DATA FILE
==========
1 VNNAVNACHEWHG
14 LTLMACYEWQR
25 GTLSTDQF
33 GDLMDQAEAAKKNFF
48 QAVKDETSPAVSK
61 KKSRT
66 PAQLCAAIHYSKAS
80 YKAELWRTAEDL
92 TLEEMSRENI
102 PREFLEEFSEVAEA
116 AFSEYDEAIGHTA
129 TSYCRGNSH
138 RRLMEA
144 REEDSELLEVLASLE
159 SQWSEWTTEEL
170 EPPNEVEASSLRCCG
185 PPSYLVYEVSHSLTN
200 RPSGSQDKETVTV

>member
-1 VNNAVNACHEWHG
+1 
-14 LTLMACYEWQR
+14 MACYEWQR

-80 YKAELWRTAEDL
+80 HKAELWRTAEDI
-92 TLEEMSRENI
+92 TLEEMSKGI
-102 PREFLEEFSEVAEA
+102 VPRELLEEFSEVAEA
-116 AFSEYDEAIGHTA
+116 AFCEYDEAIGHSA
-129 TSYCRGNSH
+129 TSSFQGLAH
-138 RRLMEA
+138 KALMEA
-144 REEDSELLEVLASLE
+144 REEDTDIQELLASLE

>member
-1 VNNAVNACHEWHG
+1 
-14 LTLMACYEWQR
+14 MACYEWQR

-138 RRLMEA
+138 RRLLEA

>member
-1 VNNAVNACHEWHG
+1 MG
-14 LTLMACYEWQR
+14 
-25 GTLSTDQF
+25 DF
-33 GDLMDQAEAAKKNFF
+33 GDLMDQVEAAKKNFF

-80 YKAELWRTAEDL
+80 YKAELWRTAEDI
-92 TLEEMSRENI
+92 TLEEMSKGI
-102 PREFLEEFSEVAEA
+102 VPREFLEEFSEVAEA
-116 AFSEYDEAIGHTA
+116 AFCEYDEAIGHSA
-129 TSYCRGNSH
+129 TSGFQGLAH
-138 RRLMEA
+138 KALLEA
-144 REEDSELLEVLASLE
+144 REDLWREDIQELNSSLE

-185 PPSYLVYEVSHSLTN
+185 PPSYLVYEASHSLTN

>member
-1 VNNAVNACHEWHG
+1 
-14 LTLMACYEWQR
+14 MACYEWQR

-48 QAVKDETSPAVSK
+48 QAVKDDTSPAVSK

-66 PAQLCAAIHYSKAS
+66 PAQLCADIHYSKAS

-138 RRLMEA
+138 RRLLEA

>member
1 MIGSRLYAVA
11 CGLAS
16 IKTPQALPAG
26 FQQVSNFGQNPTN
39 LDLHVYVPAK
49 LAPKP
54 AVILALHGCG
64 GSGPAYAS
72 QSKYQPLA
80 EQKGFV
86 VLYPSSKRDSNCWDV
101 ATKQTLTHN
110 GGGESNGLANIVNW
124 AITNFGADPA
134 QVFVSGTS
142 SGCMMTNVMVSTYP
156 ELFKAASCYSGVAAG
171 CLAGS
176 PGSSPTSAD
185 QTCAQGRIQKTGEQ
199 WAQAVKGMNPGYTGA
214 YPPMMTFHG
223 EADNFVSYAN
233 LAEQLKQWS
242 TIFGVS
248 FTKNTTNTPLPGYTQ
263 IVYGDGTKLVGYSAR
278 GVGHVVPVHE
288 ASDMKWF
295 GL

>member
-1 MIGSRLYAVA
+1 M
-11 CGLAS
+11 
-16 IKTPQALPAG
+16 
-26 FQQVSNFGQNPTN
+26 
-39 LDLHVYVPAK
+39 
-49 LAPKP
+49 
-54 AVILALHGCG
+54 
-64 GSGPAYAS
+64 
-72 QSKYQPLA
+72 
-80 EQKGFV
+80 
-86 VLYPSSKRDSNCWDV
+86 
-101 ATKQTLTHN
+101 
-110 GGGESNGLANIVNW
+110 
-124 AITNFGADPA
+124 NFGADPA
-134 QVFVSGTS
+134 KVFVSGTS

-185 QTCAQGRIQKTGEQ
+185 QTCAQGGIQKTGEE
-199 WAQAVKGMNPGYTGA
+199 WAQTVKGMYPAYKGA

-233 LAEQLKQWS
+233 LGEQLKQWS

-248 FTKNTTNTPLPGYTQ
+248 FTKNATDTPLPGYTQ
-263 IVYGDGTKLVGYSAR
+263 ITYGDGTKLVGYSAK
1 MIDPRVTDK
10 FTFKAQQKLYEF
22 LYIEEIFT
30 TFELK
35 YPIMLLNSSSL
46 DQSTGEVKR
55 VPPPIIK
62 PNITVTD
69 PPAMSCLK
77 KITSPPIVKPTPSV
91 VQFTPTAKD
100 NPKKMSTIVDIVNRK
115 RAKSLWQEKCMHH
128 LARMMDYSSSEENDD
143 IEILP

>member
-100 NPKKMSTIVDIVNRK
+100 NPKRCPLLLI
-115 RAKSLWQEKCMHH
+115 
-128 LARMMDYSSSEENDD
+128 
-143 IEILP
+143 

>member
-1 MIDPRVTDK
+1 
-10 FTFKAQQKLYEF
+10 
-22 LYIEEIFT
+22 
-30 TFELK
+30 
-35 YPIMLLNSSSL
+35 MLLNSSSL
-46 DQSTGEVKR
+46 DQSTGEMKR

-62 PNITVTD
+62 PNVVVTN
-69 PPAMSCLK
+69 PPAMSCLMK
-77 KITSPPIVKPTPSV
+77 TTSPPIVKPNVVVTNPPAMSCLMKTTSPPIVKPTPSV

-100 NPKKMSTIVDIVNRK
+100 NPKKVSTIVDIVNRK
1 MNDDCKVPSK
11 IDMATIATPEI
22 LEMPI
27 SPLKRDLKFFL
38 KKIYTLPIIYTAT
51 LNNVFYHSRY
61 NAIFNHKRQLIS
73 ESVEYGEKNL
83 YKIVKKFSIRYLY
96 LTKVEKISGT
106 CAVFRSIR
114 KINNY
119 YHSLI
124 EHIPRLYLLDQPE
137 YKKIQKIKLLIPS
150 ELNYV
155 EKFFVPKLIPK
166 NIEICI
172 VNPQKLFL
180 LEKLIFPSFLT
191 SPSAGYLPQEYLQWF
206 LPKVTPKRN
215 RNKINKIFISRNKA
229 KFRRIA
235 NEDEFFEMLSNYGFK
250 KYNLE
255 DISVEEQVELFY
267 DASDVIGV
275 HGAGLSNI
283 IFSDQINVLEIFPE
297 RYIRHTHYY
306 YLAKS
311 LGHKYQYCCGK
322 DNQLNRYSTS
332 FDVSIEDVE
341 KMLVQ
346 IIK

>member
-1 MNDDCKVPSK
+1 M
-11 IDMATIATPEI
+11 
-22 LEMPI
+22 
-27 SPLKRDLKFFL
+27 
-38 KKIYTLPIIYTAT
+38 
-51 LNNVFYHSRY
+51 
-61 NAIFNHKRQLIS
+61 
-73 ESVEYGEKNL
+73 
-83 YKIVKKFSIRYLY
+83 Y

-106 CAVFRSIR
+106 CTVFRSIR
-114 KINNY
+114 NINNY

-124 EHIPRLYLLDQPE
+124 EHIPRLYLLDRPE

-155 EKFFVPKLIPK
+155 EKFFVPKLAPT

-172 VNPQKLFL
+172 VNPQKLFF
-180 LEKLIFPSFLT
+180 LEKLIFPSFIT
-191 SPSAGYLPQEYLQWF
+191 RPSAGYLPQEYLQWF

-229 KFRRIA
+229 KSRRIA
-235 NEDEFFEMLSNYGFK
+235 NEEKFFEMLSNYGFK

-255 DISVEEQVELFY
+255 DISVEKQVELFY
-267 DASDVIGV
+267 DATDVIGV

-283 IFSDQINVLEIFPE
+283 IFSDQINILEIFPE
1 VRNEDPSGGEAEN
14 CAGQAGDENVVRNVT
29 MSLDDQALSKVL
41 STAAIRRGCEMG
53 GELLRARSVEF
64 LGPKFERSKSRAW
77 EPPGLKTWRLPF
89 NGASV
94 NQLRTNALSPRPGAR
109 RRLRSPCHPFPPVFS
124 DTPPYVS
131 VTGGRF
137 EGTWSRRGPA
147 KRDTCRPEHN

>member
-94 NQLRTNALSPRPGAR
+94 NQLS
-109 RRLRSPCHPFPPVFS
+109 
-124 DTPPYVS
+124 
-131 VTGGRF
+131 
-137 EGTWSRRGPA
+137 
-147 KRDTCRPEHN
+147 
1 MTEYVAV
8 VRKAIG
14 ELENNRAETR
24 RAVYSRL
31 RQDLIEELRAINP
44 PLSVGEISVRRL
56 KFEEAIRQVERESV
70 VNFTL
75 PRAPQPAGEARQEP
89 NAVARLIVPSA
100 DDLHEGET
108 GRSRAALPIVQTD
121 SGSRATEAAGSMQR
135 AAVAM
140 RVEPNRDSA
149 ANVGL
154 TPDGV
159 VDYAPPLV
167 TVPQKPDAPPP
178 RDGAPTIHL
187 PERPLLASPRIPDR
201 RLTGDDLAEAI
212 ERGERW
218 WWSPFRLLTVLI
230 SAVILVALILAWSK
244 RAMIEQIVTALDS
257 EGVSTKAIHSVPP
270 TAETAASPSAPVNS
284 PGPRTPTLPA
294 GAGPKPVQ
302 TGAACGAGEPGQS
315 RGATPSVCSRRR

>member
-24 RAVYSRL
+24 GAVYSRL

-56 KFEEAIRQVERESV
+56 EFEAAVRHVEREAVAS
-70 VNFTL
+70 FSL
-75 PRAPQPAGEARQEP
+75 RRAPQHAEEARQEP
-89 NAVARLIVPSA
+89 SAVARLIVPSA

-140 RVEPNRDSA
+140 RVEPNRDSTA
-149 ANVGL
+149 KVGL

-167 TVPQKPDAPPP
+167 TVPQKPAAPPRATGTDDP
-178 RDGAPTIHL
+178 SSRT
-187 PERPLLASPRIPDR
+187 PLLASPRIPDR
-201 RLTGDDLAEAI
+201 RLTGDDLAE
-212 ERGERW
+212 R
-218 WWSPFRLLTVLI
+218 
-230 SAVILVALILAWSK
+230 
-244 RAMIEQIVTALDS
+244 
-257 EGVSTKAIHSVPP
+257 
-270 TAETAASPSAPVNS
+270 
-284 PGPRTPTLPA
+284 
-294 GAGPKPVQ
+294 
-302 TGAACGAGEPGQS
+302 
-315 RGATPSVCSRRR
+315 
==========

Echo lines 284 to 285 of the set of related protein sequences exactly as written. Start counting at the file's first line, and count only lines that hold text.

77 EPPGLKTWRLPF
89 NGASV